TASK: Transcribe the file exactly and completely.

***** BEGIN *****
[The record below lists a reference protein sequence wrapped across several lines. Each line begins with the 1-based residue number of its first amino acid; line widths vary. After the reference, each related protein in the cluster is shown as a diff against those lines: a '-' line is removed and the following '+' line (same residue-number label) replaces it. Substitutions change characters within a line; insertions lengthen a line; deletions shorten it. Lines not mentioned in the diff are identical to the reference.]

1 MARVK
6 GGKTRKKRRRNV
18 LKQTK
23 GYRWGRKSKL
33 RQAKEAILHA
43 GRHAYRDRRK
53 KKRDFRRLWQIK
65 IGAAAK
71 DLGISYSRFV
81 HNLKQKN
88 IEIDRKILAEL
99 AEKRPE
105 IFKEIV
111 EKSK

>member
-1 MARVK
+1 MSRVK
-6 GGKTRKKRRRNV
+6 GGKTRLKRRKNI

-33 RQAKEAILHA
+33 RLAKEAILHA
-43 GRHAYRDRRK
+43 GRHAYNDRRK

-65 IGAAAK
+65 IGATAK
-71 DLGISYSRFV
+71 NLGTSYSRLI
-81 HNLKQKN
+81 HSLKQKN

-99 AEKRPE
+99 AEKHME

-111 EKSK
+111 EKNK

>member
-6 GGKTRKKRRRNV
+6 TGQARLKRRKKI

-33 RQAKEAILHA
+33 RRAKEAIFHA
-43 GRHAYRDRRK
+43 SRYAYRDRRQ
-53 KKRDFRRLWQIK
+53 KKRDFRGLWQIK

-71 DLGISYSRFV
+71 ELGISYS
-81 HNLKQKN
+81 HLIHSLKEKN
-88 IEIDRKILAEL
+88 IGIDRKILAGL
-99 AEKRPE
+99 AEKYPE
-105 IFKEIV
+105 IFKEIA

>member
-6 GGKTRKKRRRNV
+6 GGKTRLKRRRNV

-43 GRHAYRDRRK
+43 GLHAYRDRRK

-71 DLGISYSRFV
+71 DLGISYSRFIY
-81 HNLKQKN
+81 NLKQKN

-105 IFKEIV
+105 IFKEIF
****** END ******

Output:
[The record below lists a reference protein sequence wrapped across several lines. Each line begins with the 1-based residue number of its first amino acid; line widths vary. After the reference, each related protein in the cluster is shown as a diff against those lines: a '-' line is removed and the following '+' line (same residue-number label) replaces it. Substitutions change characters within a line; insertions lengthen a line; deletions shorten it. Lines not mentioned in the diff are identical to the reference.]

1 MARVK
6 GGKTRKKRRRNV
18 LKQTK
23 GYRWGRKSKL
33 RQAKEAILHA
43 GRHAYRDRRK
53 KKRDFRRLWQIK
65 IGAAAK
71 DLGISYSRFV
81 HNLKQKN
88 IEIDRKILAEL
99 AEKRPE
105 IFKEIV
111 EKSK

>member
-1 MARVK
+1 MSRVK
-6 GGKTRKKRRRNV
+6 GGKTRLKRRKNI

-33 RQAKEAILHA
+33 RLAKEAILHA
-43 GRHAYRDRRK
+43 GRHAYNDRRK

-65 IGAAAK
+65 IGATAK
-71 DLGISYSRFV
+71 NLGTSYSRLI
-81 HNLKQKN
+81 HSLKQKN

-99 AEKRPE
+99 AEKHME

-111 EKSK
+111 EKNK

>member
-6 GGKTRKKRRRNV
+6 TGQARLKRRKKI

-33 RQAKEAILHA
+33 RRAKEAIFHA
-43 GRHAYRDRRK
+43 SRYAYRDRRQ
-53 KKRDFRRLWQIK
+53 KKRDFRGLWQIK

-71 DLGISYSRFV
+71 ELGISYS
-81 HNLKQKN
+81 HLIHSLKEKN
-88 IEIDRKILAEL
+88 IGIDRKILAGL
-99 AEKRPE
+99 AEKYPE
-105 IFKEIV
+105 IFKEIA

>member
-6 GGKTRKKRRRNV
+6 GGKTRLKRRRNV

-43 GRHAYRDRRK
+43 GLHAYRDRRK

-71 DLGISYSRFV
+71 DLGISYSRFIY
-81 HNLKQKN
+81 NLKQKN

-105 IFKEIV
+105 IFKEIF